Kaare made it to Walakpa, although there is still snow on the beach.  There has been a good bit more slumping, but it looks like the overhanging block that was making access so dangerous has fallen, which is a good thing indeed.  The plan is to try to take some of the heavy stuff down tomorrow, although that may change depending on if the freight makes it in.

We’ve also got a survey to finish before we go (only got the go-ahead a week ago) and maybe a desktop study as well, depending on their timeframe (just got the go-ahead today).  Oh, and a proposal, which was just requested yesterday.

And I need to finish making sense of a bunch of dates which I have calibrated for the WALRUS project.  It looks like we have decent ranges for many of the sites based on the caribou dates.  There are a couple of sites that are confusing (possible reverse stratigraphy in big mounds) and I haven’t been able to get copies of the field notes or talk to the excavators yet.  I’ve calibrated the walrus dates using the marine curve, and it is clear there is not a standard offset from the terrestrial dates.  I’m redoing it using the best available local delta R, but I know the one for Barrow is off by several hundred years (if you use it there are a lot of bones from archaeological sites that it indicates will be dying in a couple of centuries!) and there is one site in the walrus study where one pair of dates on associated caribou and walrus is several hundred years farther apart that the other pair.  Since walrus move around, some probably more than others,  it may not make sense until we figure out where the individuals were feeding.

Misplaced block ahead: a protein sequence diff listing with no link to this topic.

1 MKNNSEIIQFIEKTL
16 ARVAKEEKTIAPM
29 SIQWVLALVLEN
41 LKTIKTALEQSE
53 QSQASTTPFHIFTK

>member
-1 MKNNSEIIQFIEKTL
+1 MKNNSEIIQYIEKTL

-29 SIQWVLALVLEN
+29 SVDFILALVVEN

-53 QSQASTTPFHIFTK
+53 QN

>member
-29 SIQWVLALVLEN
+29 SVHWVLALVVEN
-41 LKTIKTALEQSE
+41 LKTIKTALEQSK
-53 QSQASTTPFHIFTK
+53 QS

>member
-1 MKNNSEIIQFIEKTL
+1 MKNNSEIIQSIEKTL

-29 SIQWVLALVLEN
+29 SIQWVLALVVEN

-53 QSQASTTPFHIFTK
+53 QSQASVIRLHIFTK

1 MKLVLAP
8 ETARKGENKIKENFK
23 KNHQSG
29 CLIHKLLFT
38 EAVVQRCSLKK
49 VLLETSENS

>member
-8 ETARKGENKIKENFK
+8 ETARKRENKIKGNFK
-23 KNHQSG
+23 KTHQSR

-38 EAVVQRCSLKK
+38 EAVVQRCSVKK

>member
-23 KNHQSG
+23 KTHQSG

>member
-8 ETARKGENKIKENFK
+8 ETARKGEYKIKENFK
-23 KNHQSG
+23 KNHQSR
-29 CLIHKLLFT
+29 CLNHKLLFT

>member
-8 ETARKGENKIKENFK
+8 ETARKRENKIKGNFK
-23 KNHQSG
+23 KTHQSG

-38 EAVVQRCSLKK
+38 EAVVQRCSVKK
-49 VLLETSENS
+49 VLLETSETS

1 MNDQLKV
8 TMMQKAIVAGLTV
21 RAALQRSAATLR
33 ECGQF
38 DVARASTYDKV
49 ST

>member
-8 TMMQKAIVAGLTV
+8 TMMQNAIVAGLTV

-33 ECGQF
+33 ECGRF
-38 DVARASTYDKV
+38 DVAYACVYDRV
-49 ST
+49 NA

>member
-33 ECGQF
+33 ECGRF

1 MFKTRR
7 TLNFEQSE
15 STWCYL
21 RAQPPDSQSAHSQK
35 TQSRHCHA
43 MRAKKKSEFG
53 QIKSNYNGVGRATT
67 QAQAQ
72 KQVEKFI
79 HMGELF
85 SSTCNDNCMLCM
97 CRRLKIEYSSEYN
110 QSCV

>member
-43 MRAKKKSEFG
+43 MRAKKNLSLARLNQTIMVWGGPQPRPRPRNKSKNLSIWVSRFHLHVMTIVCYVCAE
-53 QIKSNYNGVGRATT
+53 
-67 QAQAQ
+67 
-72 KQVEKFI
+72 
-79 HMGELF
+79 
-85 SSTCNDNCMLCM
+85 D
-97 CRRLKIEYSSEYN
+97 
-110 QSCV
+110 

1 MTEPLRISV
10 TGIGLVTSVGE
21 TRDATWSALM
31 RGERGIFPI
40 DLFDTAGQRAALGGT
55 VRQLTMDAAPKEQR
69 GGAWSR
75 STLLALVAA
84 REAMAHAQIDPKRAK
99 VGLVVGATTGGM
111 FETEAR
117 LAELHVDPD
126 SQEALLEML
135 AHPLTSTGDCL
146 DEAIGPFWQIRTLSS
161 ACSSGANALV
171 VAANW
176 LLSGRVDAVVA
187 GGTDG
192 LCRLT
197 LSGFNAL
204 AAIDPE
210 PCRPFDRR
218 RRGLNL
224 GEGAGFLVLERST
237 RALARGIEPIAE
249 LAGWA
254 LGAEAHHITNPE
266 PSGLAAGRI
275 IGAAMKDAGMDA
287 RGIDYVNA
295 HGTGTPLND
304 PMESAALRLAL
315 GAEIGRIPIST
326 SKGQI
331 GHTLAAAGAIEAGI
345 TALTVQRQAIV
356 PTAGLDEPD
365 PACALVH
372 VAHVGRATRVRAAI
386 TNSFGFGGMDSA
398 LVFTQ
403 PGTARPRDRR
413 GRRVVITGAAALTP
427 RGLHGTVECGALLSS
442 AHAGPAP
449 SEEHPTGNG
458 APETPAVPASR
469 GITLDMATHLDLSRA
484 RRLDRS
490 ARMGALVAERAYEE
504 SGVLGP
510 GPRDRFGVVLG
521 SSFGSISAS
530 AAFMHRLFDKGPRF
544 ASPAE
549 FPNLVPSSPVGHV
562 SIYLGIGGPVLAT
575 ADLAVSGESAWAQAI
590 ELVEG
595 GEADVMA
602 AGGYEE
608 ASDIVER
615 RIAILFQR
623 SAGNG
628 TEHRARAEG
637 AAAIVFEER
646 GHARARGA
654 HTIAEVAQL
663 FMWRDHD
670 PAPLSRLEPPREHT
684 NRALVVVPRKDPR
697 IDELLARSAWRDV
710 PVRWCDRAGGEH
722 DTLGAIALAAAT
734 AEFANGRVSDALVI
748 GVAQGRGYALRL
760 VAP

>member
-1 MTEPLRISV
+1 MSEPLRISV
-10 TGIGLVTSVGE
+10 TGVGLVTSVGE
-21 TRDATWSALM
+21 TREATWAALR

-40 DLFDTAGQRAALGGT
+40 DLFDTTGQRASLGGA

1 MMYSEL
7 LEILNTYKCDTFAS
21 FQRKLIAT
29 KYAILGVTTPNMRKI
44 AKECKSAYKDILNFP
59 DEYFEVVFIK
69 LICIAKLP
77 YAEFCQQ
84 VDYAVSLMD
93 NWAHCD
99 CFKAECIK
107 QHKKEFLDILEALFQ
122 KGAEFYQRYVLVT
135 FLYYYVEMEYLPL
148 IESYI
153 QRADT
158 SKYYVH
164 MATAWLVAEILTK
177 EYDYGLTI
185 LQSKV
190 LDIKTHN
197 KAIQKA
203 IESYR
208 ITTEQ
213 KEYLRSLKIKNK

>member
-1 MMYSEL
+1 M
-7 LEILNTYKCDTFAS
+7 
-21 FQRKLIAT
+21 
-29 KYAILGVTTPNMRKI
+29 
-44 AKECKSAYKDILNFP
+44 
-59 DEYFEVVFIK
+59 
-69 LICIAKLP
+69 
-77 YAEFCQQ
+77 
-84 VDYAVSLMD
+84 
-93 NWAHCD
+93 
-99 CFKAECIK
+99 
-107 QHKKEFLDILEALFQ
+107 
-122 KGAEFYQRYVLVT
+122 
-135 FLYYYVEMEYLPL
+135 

Archaeology at Disney World. Seriously.

I am writing this from Disney World, where I have gone to talk about archaeology, particularly global change threats to the archaeological and paleoecological records.  The Society for American Archaeology is having its 81st Annual Meeting here, so I am sitting on the 11th floor of a hotel with a view across a lot of fairly low lying land.  It might be high enough to survive several meters of sea level rise, but by 20m, the Orlando airport looks like it gets iffy.

I organized a session on, surprise, global change threats to the archaeological and paleoecological records.  It should be good, with people presenting on various aspects of the problem in various part of the world (mostly the North), and some possible solutions being tried as well.  The session is Saturday morning, and we’ve got Ben Fitzhugh from UW as discussant, as well as a 15 minute discussion slot.  I hope we get good attendance, because this is a critical issue for the future of the discipline (and maybe of people in general).  Of course, in their infinite wisdom, the schedulers put us directly opposite the session in honor of Lou Giddings, which deals with coastal Alaska.  I actually have to read a paper for someone because the primary author couldn’t travel and the second author is giving a paper in the Giddings session at the same time!  Meanwhile, I’d already gone to most of the papers I want to see today by 10:30 AM.